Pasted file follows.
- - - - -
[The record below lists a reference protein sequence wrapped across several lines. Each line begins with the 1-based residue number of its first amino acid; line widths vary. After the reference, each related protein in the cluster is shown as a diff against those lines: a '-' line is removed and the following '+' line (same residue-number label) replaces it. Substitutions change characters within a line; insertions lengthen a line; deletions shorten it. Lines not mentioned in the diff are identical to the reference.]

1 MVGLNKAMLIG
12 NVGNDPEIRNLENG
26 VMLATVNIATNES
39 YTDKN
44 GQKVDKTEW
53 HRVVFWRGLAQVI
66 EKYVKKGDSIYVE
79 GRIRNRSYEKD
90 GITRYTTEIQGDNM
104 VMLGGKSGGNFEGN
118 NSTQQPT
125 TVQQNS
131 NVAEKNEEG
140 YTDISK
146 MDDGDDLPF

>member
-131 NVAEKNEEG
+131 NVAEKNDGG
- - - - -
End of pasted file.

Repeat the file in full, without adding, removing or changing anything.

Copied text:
[The record below lists a reference protein sequence wrapped across several lines. Each line begins with the 1-based residue number of its first amino acid; line widths vary. After the reference, each related protein in the cluster is shown as a diff against those lines: a '-' line is removed and the following '+' line (same residue-number label) replaces it. Substitutions change characters within a line; insertions lengthen a line; deletions shorten it. Lines not mentioned in the diff are identical to the reference.]

1 MVGLNKAMLIG
12 NVGNDPEIRNLENG
26 VMLATVNIATNES
39 YTDKN
44 GQKVDKTEW
53 HRVVFWRGLAQVI
66 EKYVKKGDSIYVE
79 GRIRNRSYEKD
90 GITRYTTEIQGDNM
104 VMLGGKSGGNFEGN
118 NSTQQPT
125 TVQQNS
131 NVAEKNEEG
140 YTDISK
146 MDDGDDLPF

>member
-131 NVAEKNEEG
+131 NVAEKNDGG